What is Core Training? (Part 1)

Core training. What is it, really?

Is it “crushing”the abs? “Blasting” the glutes? Both at the same time? (yikes!)

At its most essential, effective core training should begin with an assessment of alignment. Is the thoracic spine, rib cage and thoraco-lumbar canister aligned? If not, we must begin with low-level, simple neuro-muscular strategies to help enhance and reinforce correct alignment.

If we think of the rib cage/pelvic relationship as a “box on a bowl,” as Brett Jones has described it, it can help simplify the concept, as well as provide a straightforward visual conception of what we’d like to see. If the pelvis is a bowl, the “box” of the rib cage and thoracic spine can sit level on it, as long as no edge of the bowl is allowing water to pour out.

Box on a bowl 1

If one edge tilts, the box begins to “slide” off the bowl. In the case of our client, that means a series of corrective activities take place in the core musculature and CNS to correct the “slide.” Generally speaking, if the tilt was involuntary or caused by imbalances or kinetic chain dysfunction, the brain’s strategy for correction will be akin to putting out the fire in a kitchen – by any means necessary and with those most convenient.

Box on a bowl 2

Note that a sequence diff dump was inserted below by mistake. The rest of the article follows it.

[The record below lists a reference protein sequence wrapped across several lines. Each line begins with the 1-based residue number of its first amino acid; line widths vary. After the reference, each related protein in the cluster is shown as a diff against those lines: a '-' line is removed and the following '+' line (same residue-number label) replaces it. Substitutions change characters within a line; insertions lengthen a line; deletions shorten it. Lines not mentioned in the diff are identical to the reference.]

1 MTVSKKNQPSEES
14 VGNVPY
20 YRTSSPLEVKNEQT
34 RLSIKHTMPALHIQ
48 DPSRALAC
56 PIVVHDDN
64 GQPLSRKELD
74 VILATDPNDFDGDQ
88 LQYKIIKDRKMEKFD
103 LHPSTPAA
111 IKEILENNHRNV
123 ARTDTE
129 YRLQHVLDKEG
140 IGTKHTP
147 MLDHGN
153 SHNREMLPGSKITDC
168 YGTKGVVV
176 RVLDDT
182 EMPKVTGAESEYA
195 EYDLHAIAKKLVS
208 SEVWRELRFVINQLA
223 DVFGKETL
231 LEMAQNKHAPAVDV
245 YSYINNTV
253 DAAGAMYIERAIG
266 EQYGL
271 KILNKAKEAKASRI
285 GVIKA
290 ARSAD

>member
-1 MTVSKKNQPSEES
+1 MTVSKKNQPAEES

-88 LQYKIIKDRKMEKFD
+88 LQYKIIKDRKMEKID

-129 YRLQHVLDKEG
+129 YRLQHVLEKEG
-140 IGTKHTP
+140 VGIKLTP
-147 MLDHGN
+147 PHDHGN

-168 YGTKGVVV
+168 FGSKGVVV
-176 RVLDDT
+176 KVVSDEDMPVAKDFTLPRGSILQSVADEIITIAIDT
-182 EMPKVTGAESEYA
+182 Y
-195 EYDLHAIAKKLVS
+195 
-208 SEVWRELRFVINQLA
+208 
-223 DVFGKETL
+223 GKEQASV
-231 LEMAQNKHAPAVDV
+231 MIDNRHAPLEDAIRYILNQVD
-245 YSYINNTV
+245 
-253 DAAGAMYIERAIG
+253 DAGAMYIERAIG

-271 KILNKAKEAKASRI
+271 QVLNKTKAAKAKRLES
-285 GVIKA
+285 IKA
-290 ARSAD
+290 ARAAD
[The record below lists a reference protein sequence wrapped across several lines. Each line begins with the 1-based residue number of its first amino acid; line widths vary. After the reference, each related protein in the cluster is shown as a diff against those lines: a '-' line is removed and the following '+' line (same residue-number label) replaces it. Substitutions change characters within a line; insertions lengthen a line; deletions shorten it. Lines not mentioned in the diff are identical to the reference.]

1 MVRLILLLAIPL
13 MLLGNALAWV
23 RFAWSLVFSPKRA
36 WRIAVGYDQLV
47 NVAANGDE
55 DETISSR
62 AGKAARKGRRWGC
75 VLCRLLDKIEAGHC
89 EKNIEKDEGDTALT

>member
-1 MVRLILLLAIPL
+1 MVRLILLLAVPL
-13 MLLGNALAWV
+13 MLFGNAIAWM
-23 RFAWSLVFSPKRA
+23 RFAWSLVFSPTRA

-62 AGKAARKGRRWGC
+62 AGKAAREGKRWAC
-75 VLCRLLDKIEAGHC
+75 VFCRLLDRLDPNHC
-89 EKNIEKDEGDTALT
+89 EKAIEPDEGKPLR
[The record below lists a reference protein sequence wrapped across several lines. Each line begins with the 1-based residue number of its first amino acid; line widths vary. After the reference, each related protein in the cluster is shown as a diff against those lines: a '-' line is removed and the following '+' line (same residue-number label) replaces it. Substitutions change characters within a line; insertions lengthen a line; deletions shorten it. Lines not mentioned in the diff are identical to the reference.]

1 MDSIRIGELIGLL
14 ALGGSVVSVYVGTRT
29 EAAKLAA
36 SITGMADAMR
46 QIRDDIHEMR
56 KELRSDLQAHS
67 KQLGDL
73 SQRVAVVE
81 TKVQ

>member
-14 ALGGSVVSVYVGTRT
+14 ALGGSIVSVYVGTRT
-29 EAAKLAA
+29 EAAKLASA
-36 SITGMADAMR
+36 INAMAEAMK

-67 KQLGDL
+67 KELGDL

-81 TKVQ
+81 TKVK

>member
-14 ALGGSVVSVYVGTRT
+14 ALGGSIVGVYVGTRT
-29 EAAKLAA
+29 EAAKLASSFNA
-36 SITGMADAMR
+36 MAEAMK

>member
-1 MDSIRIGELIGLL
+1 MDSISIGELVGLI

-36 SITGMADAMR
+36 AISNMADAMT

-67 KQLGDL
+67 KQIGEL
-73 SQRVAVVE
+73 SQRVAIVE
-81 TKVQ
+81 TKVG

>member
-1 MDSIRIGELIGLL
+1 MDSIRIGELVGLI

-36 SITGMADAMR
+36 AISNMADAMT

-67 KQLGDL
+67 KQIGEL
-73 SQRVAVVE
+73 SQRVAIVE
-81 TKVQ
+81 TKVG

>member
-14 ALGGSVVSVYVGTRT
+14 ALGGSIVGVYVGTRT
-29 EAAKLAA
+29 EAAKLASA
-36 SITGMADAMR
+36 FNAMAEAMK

With regard to core alignment and movement strategies, the brain will engage the muscles which are in the best position to accomplish the task of “righting the box,” even if those muscles are not the optimal ones for the job, and even if they aren’t the right kind of muscles for the job.

I generally begin core training with variations on the Neuro-Developmental Sequence. Prone raising, controlled rolls, moving to crawl position and crawls, ½ kneeling and tall kneeling positions. All of these are patterned primally deep within the brain and therefore require more “recall” than learning.

They’re also great for introducing clients to the subconscious dysfunctions many of them come to the training relationship with. Poor patterning in hip stabilization, spinal stabilization and movement stability are revealed well in positions like ½ kneeling.

I promise to fully address this sequence in another article. Maybe in Part 2.

To simplify for purposes of this writing, let me give you a simple way to think about core training (even though it is virtually infinitely complex!) At it’s most basic, core training is the development of controlled flexion and extension of the spine (and, to an extent, hips) and anti-rotation of the spine.

Flexion of the spine allows for effective movement, especially in sagittal plane movements like reaching and pushing. It allows us to get on and off the floor or ground more efficiently, something essential unless you never plan to “get on up!”

Extension of the spine has allowed, through the course of evolution, the human form to rise to a position in which we’re capable of seeing enough of our environment to be successful hunters, gatherers, builders and “do-ers.” (As an aside, it also allowed our ancestors to see the Sabre-Tooth Tigers coming…and then run!)